If you are doing a small-scale campaign with up to 100 geofences in a contained area, you can get by with this method. However, if you have a larger chain with multiple locations across the country – you will need a professional provider.

We are referring to a SAAS or ‘software as a service’ provider, which offers geofencing software and technology for a monthly fee. 

Often, these systems bypass the bugs you may experience on your own, seamlessly track virtual boundaries and offer technical support to give you the most accurate geofencing. 

Multiple data points and information flood the management system, but it is the software that makes sense of it. 

Still need help deciding? 

A starting point is to consider the number of geofences needed. Certain devices and apps provide limitations on the amount of geofences you are allowed at a time. 

Here are some other key factors to consider.

Geofencing marketing

We have been referring to fleet management for a while now, but what is a business without marketing, right?

Perhaps the chemical products you sell need to reach the market aggressively. Here’s some extra info if you want to bring geofencing into your smartphone marketing efforts.

Location-based geofencing marketing has grown in popularity with the increase in smartphone users. It’s no wonder marketing professionals are leveraging this and targeting these users. 

The vast majority of the world’s internet users – 92.4 percent – use a mobile phone to go online at least some of the time, and mobile phones now account for more than half of our online time, and more than half of the world’s web traffic.

Why are marketers getting excited? 

They can use it to increase sales. Since it is a location-based system, you can target local customers in a defined geographic area. One way to do this is by sending promotions via push notifications to customers in your area. You can easily change promotions each day or have limited-time offers that will lead to increased sales from local customers.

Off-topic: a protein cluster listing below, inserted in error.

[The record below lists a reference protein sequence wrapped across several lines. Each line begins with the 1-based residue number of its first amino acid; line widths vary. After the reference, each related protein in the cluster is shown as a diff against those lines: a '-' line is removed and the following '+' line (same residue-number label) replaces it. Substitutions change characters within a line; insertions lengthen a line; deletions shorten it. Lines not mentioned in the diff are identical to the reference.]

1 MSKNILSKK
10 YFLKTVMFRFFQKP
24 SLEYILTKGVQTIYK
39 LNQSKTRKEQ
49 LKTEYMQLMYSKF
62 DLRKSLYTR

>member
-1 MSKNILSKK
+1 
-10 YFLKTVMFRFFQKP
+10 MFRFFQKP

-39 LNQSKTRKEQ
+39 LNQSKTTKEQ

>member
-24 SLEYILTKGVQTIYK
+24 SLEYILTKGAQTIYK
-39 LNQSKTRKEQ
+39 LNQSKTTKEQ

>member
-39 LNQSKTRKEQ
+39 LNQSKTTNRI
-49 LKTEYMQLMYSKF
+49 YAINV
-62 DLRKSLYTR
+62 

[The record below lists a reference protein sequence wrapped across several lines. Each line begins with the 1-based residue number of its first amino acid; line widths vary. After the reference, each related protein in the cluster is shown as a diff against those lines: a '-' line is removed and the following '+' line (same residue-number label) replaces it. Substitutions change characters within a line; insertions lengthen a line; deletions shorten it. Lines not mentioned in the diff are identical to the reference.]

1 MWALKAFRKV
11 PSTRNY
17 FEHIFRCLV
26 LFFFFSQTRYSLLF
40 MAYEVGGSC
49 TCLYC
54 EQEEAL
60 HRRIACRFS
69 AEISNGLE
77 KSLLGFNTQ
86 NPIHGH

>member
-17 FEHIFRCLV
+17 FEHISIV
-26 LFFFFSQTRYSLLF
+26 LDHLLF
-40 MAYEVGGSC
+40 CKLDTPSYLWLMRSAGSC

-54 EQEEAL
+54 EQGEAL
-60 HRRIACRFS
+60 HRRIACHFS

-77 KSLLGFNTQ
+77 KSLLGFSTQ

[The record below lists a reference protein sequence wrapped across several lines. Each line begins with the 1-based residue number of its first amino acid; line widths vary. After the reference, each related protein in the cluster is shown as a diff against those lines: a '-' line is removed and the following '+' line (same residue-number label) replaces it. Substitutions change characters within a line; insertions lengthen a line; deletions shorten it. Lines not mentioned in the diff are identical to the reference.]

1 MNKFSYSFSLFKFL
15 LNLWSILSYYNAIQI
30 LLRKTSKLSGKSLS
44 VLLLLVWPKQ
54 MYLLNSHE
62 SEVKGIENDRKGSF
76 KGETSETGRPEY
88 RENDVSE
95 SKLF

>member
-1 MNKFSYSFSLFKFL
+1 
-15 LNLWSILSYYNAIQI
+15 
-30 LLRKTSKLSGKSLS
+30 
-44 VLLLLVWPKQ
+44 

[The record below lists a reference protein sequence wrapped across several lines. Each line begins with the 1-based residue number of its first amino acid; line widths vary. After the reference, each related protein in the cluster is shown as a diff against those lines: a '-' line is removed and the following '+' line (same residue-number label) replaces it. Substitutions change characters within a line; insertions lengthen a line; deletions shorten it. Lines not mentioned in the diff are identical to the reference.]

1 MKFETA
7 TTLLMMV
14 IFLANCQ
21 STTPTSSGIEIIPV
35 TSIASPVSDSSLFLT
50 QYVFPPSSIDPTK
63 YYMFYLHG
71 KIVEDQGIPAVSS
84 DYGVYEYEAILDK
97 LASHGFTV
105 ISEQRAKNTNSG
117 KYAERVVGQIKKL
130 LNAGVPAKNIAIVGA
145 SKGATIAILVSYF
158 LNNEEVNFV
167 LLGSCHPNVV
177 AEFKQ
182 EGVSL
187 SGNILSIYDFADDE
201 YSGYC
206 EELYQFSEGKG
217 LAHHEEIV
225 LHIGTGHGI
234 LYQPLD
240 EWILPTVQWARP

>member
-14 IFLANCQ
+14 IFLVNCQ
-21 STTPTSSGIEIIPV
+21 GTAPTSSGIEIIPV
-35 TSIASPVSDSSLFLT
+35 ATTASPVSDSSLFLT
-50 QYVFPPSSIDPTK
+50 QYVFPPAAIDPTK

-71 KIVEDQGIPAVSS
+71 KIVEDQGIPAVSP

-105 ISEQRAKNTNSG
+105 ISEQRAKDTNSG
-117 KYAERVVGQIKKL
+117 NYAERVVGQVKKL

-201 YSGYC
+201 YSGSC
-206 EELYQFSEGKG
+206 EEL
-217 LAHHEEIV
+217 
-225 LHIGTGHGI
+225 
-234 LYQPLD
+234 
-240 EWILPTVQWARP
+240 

Click here to discover more:

Operations and employee productivity

We know that geofencing can help you keep your business and fleet on track. But we can expand it to the point where task and employee management can directly be aligned with geo-fenced tasks. The notifications fleet managers receive when employees leave can be linked to certain required tasks. If a task is completed, the manager will know simply by when staff enter and leave a geofenced area. 

Processes can be streamlined to the point where other team members are informed when tasks are completed. Fleet managers can then make quick decisions happening in real-time and re-allocate tasks if team members are behind. As a result, they will be able to meet deadlines, improve the quality of work, manage workloads, and motivate employees.

Want to set up geofencing for your fleet?

Cartrack enables you to implement world-class geofencing. The appropriate software is already in place for you to get the most out of it. 

Geo-fencing is one of the standard features of fleet management packages, where clients can choose the perfect package for their needs. Set up predefined areas and receive notification on entry and exits via SMS and email. 

You could try our basic fleet package called Fleet Management Lite. 

This package is perfect for the fleet manager who does not require stolen vehicle recovery services. With all the benefits of the Fleet Management Plus (With the exclusion of stolen vehicle recovery), this product ensures that fleet managers achieve greater productivity from their fleets. 

Contact us today to find out about our other comprehensive fleet packages, and how our expert fleet management solutions can boost your business!

Business or pleasure? Our SARS-compliant logbook does it all from one app.

Geofencing is a crucial part of modern fleet management which offers features to give you better control of your fleet.